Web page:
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5 Things Your Nonprofit Website RFP Should Have

Developing a request for proposal (RFP) will allow your organization to identify the right vendor for your project. RFPs don't have to be long and complicated; but you must include key information to give potential partners what they need to prepare a proposal.

RFPs come in all shapes and sizes, but there are 5 must-have sections that will help you evaluate each vendor's capabilities.

1. About Your Organization

Provide a brief narrative about your organization, it's mission, and who you serve.

You can also include what sets you apart from competitors and who your target audience is for your website and communications campaigns.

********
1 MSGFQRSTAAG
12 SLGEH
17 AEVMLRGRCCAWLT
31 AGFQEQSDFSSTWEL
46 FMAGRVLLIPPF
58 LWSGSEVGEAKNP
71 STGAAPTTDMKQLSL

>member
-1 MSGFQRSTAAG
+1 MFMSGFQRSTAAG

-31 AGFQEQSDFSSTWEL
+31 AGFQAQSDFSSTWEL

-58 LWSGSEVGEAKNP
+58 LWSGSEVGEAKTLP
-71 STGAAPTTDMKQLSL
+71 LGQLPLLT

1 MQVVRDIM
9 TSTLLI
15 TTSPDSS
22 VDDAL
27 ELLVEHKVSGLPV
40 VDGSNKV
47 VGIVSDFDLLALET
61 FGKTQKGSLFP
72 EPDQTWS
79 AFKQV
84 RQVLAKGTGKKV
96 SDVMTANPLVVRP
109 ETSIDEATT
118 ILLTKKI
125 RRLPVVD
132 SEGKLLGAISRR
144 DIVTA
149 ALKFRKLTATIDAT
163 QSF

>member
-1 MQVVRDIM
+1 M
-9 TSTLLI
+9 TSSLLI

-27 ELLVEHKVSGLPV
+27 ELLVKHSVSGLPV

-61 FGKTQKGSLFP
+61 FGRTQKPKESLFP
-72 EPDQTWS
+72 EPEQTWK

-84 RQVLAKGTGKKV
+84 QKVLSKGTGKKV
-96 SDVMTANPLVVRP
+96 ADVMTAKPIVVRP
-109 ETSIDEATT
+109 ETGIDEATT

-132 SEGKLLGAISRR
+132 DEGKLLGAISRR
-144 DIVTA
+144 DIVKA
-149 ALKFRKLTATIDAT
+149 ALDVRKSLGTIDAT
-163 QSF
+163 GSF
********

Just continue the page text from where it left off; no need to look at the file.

2. Project Goals

Share your goals for the new website, including any key performance indicators that will indicate if those goals have been achieved once the site is live.

The goals for your project will vary depending on your needs, but will likely center around the creation of a website that allows your organization to showcase our programs, increase engagement, and encourage contributions.

3. Desired Scope

Try to be as specific as possible in this section by outlining individual items you are looking for.

Items included in this section should be comprehensive and include everything from the ability to process donations, integrate with social media, handle event registrations, or a feature a calendar of events.

4. Project Budget

It is crutial that you include a budget in your RFP.

By providing a budget (or budget range), you are able to narrow down the potential vendors to those who can deliver a website within your organization's capacity.

5. Project Timeline

By including a timeline in your RFP, you’re able to eliminate any vendor who can’t work within your desired schedule.

If you are flexible, simply write something to the effect of, “Our organization hopes to finish the project within the next six months, but we’re open to negotiation.”

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